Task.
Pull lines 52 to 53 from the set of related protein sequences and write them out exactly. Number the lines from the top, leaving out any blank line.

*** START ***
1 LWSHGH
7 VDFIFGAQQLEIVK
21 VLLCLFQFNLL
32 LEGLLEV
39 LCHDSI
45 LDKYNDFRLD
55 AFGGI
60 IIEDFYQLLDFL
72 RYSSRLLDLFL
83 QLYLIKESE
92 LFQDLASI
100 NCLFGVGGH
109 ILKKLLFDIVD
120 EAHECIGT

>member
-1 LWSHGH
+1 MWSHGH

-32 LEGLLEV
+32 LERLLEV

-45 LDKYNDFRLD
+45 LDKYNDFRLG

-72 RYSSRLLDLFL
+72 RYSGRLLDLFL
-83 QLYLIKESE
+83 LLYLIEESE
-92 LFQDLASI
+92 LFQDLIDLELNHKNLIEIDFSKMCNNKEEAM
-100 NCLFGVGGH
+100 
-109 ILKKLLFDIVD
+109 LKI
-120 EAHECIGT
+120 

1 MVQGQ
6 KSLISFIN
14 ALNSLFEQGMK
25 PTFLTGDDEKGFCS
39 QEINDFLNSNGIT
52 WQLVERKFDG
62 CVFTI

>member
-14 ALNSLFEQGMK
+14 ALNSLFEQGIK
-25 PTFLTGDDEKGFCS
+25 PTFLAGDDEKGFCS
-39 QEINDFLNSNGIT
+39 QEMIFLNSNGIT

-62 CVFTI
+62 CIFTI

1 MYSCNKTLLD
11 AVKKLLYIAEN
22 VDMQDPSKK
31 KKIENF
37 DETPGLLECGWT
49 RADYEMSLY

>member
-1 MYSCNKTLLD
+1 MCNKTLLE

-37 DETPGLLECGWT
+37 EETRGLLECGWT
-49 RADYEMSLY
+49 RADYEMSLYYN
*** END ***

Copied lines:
22 VDMQDPSKK
31 KKIENF